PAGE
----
o take a moment out of my life. that was exactly it. the book came out, and to get away for a little bit. >> trevor: and to get back in your life, you are yiing an article about mass incarceration in america. >> right. >> trevor: just to loosen up. right. >> trevor: explain why this is such a big issue. i know it's hard to explain it, but explain why mass incarceration is such a big issue. >> america is a country founded on the notion of liberty but it is the most prolific jailer in the world. americans incarcerate -- 700,000 of our citizens is incarcerated. our next competitor is around 400,000. >> trevor: so we're beating russia? >> right. excellent. (laughter) if you look at african-american males, the numbers shoot up 4,000 per 100,000.
60% will do time in prison, high school dropouts, you're talking about a massive threat. we comprise 5% of the world's population and 25% of the incarcerated population. >> trevor: but it's such a big thing to look at and i'm trying to delve into the source or the root of the problem. reading the article was fascinating for me because i had never thought of incarceration as some sort of sinister plot. >> right. >> trevor: i just thought it was one of those things. oh, a lot of black people in jail. >> right. >> trevor: it's just the luck of the draw. >> right. >> trevor: but in the article, that's not how you laid it out. it seems more planned than that. >> yeah, and by planned, we don't mean like some sinister kabal with white people sitting in the room saying this is what we'll do to the blacks next. >> trevor: right. but there is a room like that -- carry on.
(laughter) >> we're talking about heritage and history in this country. african-americans have been in this country since 1619 since the time of slavery, jim crow, civicivil rights movement into e present. there is been a view of black people as being leaned toward criminal that and if they weren't enslaved they would rape and rob and pillage. >> trevor: if somebody said to you you can see statistically black people commit more crime and that's why more are in jail, how do you refute that? >> crime res for african-americans extend way back. we had a rise in crime in the '70s and '80s and '90s, that's threw, but by the early '90s the crime rate stopped dropping and incarceration kept going up. >> trevor: across the world, not just in america.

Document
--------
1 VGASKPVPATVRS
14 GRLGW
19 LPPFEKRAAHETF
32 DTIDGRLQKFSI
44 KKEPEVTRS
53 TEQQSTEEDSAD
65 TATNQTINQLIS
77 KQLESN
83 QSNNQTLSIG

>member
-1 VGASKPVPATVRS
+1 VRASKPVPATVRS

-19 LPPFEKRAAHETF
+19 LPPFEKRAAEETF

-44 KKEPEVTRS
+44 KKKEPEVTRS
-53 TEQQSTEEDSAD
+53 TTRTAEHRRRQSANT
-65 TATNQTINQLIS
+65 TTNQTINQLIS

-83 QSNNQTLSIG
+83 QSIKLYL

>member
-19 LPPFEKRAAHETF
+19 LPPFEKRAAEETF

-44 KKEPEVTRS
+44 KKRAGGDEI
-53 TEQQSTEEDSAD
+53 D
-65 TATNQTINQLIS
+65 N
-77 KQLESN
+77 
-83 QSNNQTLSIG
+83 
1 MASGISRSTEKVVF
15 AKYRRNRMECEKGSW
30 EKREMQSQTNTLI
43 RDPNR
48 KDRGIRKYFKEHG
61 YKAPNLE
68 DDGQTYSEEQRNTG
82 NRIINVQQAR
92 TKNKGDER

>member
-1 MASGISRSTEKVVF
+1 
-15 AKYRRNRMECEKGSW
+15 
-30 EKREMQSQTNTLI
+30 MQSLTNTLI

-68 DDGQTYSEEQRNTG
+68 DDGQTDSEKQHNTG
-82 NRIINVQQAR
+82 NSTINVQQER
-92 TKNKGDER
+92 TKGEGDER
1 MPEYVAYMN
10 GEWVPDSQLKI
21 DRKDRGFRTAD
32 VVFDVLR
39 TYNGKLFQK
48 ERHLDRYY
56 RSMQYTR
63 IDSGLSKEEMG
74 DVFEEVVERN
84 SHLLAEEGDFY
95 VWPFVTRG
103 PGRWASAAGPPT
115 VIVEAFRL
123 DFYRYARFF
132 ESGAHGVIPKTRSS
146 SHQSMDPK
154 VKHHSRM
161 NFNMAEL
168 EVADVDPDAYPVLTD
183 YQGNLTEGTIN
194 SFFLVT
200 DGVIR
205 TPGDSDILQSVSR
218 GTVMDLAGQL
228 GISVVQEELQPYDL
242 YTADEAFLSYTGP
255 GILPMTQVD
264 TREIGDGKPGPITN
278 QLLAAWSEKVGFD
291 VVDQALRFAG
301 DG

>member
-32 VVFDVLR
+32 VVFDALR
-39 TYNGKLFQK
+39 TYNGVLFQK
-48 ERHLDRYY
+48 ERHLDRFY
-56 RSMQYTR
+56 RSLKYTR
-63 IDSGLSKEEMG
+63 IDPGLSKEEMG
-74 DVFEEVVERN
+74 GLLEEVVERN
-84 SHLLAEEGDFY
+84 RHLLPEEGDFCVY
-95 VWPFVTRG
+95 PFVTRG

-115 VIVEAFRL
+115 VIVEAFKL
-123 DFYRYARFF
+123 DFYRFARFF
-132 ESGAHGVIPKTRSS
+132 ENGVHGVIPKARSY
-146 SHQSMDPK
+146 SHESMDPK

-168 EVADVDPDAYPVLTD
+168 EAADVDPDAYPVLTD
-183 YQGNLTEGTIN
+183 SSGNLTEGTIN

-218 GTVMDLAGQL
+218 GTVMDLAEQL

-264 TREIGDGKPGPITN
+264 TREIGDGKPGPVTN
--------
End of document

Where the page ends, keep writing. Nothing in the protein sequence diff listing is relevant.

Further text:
>> right. >> trevor: canada. right. >> trevor: and america was the only country that responded to it in terms of mass incarceration. >> the crime rise and fall that happened a lot after the 20t 20th century is not a uniquely american event but mass incarceration is uniquely american, our responses are uniquely american. >> trevor: let's talk about monahan. the way you set this up is intriguing. i didn't know why this guy was so important. if i'm correct in summation that what you said in this piece is momonahan's writing, his memo ws largely one of the pillars that they based mass incarceration on. >> well, i think monahan was quite sympathetic to the african-american family. he argued for a benevolent investment on behalf of african-american families. >> trevor: that wasn't public.
people were asking for the solutions and they never did. >> they chose a different solution. the reason i argue for that is within the career of daniel patrick monahan himself. one of the sad things about white supremacy is it's not died in the wool racists who often end up doing damage. if you read some of the memos and i have them in the piece from daniel patrick monahan, he engages in the same criminalization of black people. >> trevor: in the short time i've read up or been around american politics and history, the one thing i've always been taught is it's the conservative against the black man, it is the liberal who is for the black man and in this piece you challenge that in a big way. you go monahan was one of the biggest liberals and yet himself and others who were on the liberal side -- >> it was the most important piece of legislation in terms of the architecture of mass incarceration is the '94 crime bill passed by bill clinton,
supported by numerous democrats. i think two people in the senate abstained and voted down the # '4 crime -- '94 crime bill. >> trevor: bill clinton said he regretted the decision and it put so many black people in prison. >> everybody regrets it. it was much harder at that time to speak out. at that point in time when the votes were gathered and to say, listen, this is a bad idea, and the number of people empowered to do that were few and far between. >> trevor: i'm having a good time. the "the atlantic" featuring the cover story is on the news stands now, between the world and me is in book ♪ introducing our 2015 nfl line up. get your favorite team's bud light can for game day. ♪
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>> larry: tonightly, dr. ben carson says mass shooting deaths are not as devastating at gun control, but you know what would be devastating? president ben carson. i am just saying. carson also laughed while commenting on last week's tragic shooting in oregon. hey, physician, why don't you go (bleep) thyself. just a suggestion. just a suggestion. and california has legalized assisted suicide, hey, why didn't they have this last year at the lakers season when i needed it? this is the nightly show. let's do this.